June 5, 2013
In getting to know an account, a major component is your target audience. All industries have their specific clientele, and yet all industries stand to constantly reexamine what potential user they may be missing.
A client has a business that offers supplies for those interested in fantasy games involving dice and role-play. You may be a seasoned D&D player who wants to upgrade to a set of 12mm Dwarven Metal Chrome Hue Dice. You might be a secret LARPer and are finding yourself wishing you, too, had a Franciscan throwing axe.
But what this client has come to find is that there are 4 types of customers: those for whom this is a lifestyle, those who dabble in it just for fun, users who are interested in learning more, and thoughtful friends and family who are purchasing for a loved one. While any conversions are good conversions, there is different potential with the varying audiences. A student D&D group at a 4-year college could become recurring customers, tell their friends, tweet it, pin it, or comment on their new Elder Dragon Scroll playmat in their next blog post. Because of the potential within this type of user, it’s worth some thought on how to pull in these particular types of leads.
In considering how this affects your accounts, don’t assume you need a client who just promotes Magic the Gathering. It could apply to clients who are seeking leads for catering jobs, quotes for equipment repair, or information on home improvement services. The goal is to incorporate this type of thinking into your regular account assessment, so that you don’t simply rely on keyword research or broader targeting to expand your account. There is a possibility that an entire world of users is waiting for you to discover and appeal to them, simply by using this thought process.
As I mentioned, this isn’t just about keyword research. I mean, it is, but that’s not the only tool you’ve got in your belt. You’ve also got the power of search queries, ad copy, device bidding, and display targeting in your arsenal.
1. Keyword research consists of finding similar language for consistent topics in your ad groups and campaigns. There are mountains of tools you can use to prompt additional ideas and we’ve gone over them tons! But what are we missing? This is where a little out-of-the-box thinking comes into play. Doing a little research into blogs and forums, where people openly discuss their needs and experiences with my client’s product helps me create new approaches to my targeting. Things as simple as “how to fix a sea elf gill” to “activities for my 13 year-old nephew” are directions I may not have considered in basic keyword expansion. Then you can take these jewels and drop them into your keyword research tool of choice to get traffic estimates and average CPCs!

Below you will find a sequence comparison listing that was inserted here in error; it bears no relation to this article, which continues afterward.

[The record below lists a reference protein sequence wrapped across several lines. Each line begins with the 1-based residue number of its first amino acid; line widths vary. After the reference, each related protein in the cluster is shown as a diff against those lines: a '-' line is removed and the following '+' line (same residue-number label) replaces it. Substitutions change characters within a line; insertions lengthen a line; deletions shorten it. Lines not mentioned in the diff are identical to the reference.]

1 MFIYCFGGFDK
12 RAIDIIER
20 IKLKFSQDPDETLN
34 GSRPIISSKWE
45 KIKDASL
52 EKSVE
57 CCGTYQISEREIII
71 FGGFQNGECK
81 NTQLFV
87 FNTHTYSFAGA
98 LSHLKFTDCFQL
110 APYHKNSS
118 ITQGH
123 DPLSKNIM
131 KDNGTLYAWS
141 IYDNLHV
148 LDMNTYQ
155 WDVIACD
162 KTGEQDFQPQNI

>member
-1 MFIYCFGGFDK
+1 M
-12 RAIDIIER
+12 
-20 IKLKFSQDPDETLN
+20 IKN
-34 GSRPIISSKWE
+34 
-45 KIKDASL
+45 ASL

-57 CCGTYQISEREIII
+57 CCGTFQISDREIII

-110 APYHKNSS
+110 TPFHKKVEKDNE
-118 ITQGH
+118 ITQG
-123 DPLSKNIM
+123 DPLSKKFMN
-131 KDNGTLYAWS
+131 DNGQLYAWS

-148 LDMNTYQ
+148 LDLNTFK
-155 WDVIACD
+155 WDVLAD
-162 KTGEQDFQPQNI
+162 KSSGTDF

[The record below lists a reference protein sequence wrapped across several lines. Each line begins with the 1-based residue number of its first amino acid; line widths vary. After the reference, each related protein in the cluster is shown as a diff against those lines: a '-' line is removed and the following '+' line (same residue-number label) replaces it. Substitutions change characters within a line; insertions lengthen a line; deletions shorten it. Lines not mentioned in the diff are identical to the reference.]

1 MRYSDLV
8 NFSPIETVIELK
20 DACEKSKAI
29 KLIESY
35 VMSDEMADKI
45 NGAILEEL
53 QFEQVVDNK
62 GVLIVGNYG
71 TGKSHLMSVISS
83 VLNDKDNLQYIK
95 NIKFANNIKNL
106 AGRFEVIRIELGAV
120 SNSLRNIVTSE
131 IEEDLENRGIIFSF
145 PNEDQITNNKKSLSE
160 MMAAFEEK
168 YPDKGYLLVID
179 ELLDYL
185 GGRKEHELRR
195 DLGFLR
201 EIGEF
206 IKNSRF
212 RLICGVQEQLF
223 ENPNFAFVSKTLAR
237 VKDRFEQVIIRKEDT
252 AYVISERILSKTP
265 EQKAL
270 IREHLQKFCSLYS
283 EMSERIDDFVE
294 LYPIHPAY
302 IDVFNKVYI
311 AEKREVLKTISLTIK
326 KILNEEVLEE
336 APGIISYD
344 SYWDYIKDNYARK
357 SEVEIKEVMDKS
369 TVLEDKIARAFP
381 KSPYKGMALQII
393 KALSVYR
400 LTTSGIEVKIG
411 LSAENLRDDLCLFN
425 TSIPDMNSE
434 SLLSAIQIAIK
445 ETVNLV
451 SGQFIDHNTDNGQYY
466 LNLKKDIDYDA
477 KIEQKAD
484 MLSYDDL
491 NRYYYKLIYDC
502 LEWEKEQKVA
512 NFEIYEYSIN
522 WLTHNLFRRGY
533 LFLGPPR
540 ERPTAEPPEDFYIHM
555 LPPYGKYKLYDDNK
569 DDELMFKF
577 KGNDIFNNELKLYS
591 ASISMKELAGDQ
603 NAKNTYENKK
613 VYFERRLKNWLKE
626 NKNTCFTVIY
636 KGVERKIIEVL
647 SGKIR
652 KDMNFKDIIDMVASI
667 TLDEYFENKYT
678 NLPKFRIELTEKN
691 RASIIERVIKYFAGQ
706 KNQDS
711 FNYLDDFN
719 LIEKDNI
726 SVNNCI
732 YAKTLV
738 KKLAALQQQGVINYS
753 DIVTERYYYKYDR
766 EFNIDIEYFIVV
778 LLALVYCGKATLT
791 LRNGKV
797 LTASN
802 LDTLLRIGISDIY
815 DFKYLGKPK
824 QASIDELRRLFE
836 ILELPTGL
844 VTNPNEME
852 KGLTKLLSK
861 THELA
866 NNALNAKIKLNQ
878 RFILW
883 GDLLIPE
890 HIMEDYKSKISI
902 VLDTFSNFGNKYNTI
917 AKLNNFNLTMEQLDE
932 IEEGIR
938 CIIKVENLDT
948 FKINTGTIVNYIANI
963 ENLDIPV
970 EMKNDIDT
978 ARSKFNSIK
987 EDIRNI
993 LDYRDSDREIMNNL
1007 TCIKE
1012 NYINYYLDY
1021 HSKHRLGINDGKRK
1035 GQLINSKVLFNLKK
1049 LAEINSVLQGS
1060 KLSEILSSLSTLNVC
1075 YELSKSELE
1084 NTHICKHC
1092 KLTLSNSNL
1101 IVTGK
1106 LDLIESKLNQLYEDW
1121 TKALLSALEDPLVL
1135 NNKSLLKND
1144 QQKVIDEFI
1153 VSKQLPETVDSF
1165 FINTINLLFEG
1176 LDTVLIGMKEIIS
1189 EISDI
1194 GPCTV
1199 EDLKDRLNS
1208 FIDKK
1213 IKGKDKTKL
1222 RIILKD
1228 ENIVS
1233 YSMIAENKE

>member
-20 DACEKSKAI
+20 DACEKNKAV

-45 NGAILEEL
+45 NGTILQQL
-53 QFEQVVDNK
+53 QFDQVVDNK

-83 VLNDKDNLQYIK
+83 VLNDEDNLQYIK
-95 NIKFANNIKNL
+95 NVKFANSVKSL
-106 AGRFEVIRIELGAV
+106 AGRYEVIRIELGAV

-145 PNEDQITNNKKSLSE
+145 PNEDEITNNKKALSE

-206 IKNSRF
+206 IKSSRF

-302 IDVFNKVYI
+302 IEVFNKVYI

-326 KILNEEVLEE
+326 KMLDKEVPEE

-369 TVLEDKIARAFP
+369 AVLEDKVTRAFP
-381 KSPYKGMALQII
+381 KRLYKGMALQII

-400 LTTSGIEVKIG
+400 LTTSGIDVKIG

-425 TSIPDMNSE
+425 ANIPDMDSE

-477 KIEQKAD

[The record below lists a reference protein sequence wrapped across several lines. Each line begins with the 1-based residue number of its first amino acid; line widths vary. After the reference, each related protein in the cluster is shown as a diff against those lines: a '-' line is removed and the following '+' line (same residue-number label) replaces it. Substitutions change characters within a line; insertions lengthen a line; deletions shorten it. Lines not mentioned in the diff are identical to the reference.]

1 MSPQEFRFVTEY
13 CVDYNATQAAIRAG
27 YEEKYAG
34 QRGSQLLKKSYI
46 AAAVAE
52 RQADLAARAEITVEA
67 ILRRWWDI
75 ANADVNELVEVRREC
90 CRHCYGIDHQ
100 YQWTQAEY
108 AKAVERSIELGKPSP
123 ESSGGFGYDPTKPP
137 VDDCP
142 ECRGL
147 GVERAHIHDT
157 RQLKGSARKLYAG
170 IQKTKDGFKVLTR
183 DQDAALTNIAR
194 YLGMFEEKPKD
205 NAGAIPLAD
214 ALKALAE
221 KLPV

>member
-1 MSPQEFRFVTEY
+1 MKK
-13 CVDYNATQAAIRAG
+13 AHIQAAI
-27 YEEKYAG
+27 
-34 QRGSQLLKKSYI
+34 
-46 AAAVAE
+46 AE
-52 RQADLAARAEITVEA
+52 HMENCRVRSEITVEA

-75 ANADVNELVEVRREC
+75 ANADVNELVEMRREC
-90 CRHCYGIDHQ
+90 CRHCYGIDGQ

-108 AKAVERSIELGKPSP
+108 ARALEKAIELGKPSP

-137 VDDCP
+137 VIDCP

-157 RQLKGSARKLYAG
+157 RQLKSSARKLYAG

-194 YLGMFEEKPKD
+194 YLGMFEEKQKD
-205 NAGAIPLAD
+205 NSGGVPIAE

2. SQRs: As one Sean “Excel-4-Lyfe” Quadlin recently wrote, there is opportunity for slivers of insight within your very own search query reports. Being able to sift through these results can give clear indication of what details you may be missing. The use of a pivot table in this moment is clutch. Here we can see that there is potential behind close variants to our phrase and exact keywords that we may be missing out on!
3. Ad copy: With ad copy, you have the opportunity to appeal to individuals in their moment of need. An ad that says:
is going to appeal to a D&D player who’s looking for a gift for their Dungeon Master, versus
which would certainly appeal to LARPers who specialize in Fantasy Battlewear. By taking a specific user’s motivation into consideration, you can better identify the intent through your ad text.
4. Device bids: As Google loved telling us about varying device usage (#pizza), so will I echo those thoughts. While not everything can be traced directly back to one device or another, it is certainly worth pursuing an audience through their use of a mobile gadget or computer/tablet. When appealing to the student population, for example, this client may have seen a huge spike in mobile activity. Because students love texting? Perhaps they’re waiting for the campus bus and have nothing better to do than think about what they’re going to wear to the next Society for Creative Anachronism convention. Either way, the use of mobile devices in searching can be approached in the same out-of-the-box manner.
5. Remarketing and Display: Obviously this conversation is leading to the inevitable suggestion for placement on the DN. If you have users coming to your ads based on a search for high-end costume repairs, you may make the assumption that they are an invested LARPer who may become a long-term buyer. What else will they be searching for? Spell advice? New battle strategies? Local meetup groups where they can try their hand at LARPing? These users may be great leads down the road, after they’ve seen our ads all over websites dedicated to fantasy summer camps and how to remove costume glue. This is where your choice of placements comes into play and can allow you to identify what specific sites apply to very specific audiences. LARP vs D&D vs general fantasy board games, etc.
Caveat: All the advice in the world doesn’t change the fact that you must test yo’self before your wreck yo’self (and your PPC account). Don’t just assume that your insights are going to lead this account to success. Try it. Tweak it. Track your path of action so you can return to your data in 6 months and see how you’ve done.
These 5 approaches are aimed at shining new light on your customer base. What other tips do you have? What strategies keep your insights constantly refreshed?